This was a classic, simple, rustic, plate of pasta.  Again, nothing fancy presentation-wise, just a plate of pasta.  It didn't need to look fancy.

The pasta was again perfectly cooked.  This is what I recall most from Quince too.  Just such amazing execution on the level of doneness of the pasta.  I loved the substantial wide noodles in this, they really gave you the sense that you were eating PASTA.  Mmmm, pasta.  With the perfect amount of chew to it.

The lamb sausage chunks were small but very flavorful.  I'm not a particular fan of lamb, so I was a little worried I wouldn't like this, but instead it really was just delicious sausage.

There were thick flakes of parmesan cheese on top, that complimented the ragu perfectly.

And some fava beans, which weren't really necessary, but did lighten the dish up a little.

I might have perhaps preferred a little more sauce on this dish, or some bigger chunks of sausage, but it was pretty good the way it was.  And again, for $17, a great portion size.  I'd happily eat this again.  And it went so well with a nice glass of red wine.
Tagliolini with dungeness crab & meyer lemon.  $17.
Dish of the evening!  We actually didn't order this originally, as the focaccia, sformato, two pasta dishes, and pizza seemed like more than enough for 3 people.  Plus I wanted dessert.  But one of my dining companions insisted we order another pasta dish.  I'm really glad he did, as this was amazing.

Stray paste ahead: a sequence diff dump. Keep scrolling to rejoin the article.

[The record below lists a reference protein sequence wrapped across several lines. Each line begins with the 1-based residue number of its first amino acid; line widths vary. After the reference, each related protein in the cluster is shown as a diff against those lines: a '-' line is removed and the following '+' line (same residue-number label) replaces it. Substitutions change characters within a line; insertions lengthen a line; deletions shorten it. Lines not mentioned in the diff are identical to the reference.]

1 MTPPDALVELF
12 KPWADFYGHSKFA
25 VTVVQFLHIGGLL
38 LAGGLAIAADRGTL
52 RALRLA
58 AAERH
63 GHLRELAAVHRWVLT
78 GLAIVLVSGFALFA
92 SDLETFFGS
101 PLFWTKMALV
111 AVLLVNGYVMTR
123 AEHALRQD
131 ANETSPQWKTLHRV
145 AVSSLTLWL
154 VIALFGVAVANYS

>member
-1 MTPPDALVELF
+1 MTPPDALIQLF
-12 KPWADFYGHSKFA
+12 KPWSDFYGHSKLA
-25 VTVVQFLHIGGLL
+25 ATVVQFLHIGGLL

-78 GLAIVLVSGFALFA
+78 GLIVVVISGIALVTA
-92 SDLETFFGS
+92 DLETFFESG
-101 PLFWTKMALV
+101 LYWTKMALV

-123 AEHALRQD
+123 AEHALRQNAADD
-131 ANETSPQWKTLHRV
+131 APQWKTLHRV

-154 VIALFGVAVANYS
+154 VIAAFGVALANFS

The pasta was cooked a little more than the previous two, slightly over al dente.  I'm not sure if it was intentional or not, I'm guessing not, but I thought it actually worked with this dish.  There was one big chunk of crab and then some shredded crab throughout the pasta.  Not a ton of crab, but the shredded pieces mixed in really well with the pasta.

The amazingness however was in the sauce.  So creamy.  So delicious.  I have no idea what the sauce was, except that it was just downright fantastic.  I was beyond stuffed at this point (focaccia!  pizza!  two other pastas!), but even I couldn't stop going back and having seconds of this.  And I was really planning to skip this and save room for dessert.

Amazing, I'd order again in a heartbeat.  And again, just $17 for a nice big plate of pasta.
Honey panna cotta with mandarine-prosecco granita.  $8.
Like savory custards, I've also been totally obsessed lately with sweet custard based desserts. I've ordered pretty much every crème brûlée, panna cotta, and pudding I encounter.  So clearly, I needed this dessert.

The panna cotta was topped with the mandarine-prosecco granita and a few slices of fresh mandarine.  On the side were some small chunks of shortbread cookies.  Again, nothing like Quince plating-wise, just a simple, well executed, dessert.